Photograph by Carl Court — Getty Images
By Christopher Grey
October 7, 2015

Europe is always a heated topic at a Conservative party conference. This year much debate has focused on David Cameron’s ongoing renegotiation of terms for staying in. By contrast, relatively little has been said about the terms on which Brexit might happen. Those advocating it oscillate between — and often treat as interchangeable — quite different and incompatible scenarios.

The truth is that anyone who works for, or consumes the products of any organization — in other words everyone — would be affected by a U.K. exit from the European Union. As someone who studies organizations for a living, I believe that it is strongly in Britain’s interests to remain in; it is why I am a member of the European Movement. Now, you may disagree with that view, but it is surely vital that when it comes to the Brexit referendum, voters know what happens next if Britain chooses to leave.

One possibility is direct single market access via European Economic Area (EEA) membership (the so-called Norway option) as advocated by, for example, the Tory eurosceptic Owen Paterson. However, it doesn’t appear that this would deliver what many Brexiters say they want: not in terms of sovereignty (Norway has almost no control over the single market rules it must abide by); cost (Norway pays more per head); immigration (there is still free movement of labor in and out of the EEA) or the ability to negotiate third-party free-trade agreements, which it does via the European Free Trade Area (EFTA).

A second scenario is single-market access via EFTA membership by multiple bilateral agreements (the so-called Swiss option), as sometimes argued by the U.K. Independence Party’s (UKIP) only member of parliament, Douglas Carswell. A Brexit on this model would have to negotiate multiple separate agreements (Switzerland has more than 120 which have developed over many years) over an unknown timescale with unknown outcomes. As with Norway, Switzerland is in large part bound by E.U. law and regulation. So far as immigration is concerned, the E.U. Commission is in ongoing dispute with the Swiss approach to free movement of labor and it is simply inconceivable that a U.K. opt-out on free movement would be granted alongside EFTA membership any more than, as Brexiters rightly say, it could be re-negotiated within the framework of E.U. membership.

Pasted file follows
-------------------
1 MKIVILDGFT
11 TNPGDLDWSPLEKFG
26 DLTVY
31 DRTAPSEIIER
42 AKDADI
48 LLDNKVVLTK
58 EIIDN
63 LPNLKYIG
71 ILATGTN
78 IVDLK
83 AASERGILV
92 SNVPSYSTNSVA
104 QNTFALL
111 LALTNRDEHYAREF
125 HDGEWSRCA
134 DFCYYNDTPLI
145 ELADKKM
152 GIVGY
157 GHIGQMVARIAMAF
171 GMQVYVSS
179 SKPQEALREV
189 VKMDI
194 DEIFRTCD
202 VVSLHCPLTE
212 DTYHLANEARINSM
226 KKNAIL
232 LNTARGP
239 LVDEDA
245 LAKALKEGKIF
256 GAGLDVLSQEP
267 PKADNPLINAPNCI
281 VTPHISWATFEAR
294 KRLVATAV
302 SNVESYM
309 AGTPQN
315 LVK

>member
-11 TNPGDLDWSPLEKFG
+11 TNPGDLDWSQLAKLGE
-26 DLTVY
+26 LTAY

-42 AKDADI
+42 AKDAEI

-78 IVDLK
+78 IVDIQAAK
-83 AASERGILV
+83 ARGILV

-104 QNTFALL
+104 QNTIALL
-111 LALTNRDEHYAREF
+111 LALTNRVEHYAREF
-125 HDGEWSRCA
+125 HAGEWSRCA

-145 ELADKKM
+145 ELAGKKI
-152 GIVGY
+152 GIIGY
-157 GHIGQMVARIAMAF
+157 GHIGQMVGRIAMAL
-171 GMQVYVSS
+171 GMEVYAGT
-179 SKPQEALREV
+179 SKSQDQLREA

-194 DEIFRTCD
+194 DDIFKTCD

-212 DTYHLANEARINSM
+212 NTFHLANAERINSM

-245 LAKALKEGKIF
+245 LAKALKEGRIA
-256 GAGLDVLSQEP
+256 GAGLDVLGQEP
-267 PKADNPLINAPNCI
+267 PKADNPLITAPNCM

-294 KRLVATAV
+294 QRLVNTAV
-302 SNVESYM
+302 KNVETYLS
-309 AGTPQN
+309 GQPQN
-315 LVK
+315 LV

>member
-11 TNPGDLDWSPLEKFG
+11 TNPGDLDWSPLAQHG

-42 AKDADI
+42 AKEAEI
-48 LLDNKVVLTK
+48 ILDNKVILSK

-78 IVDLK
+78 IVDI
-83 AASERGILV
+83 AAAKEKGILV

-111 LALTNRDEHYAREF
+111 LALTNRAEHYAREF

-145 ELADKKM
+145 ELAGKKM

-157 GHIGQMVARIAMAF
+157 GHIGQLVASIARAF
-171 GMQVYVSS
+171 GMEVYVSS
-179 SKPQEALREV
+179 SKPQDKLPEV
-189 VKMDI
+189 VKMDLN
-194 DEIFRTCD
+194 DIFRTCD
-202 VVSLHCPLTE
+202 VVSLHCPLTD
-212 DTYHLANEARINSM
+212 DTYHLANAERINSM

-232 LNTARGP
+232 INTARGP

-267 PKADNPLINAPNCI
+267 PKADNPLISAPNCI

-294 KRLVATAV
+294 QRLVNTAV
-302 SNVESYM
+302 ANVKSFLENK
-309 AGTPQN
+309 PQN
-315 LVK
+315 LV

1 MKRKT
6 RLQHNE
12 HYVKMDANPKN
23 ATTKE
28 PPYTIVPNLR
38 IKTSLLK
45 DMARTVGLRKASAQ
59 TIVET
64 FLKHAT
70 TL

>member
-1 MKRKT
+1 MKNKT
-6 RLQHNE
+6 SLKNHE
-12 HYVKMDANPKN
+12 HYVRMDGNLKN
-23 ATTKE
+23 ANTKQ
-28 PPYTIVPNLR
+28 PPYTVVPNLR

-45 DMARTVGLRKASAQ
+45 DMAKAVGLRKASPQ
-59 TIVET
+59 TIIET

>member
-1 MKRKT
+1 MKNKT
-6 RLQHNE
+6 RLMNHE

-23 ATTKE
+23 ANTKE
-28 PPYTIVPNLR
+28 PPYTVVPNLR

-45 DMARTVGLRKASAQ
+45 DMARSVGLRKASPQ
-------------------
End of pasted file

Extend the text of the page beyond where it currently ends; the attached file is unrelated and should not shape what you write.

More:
The third scenario is a Free Trade Agreement (FTA) with the E.U., which is apparently the current UKIP position. It is absolutely crucial to understand that an FTA is not the same as single-market membership. In general, FTAs eliminate tariffs, whereas a single market eliminates non-tariff barriers to trade and harmonizes regulation. A particular difference from the previous scenarios, appealing to some Brexiters, is that an FTA would exempt the U.K. from free movement of people. But one consequence would be that British people would also lose their rights of free movement within the E.U.. That includes the two million or more British people currently working or living in the E.U. — and the arrangements for them are unknown.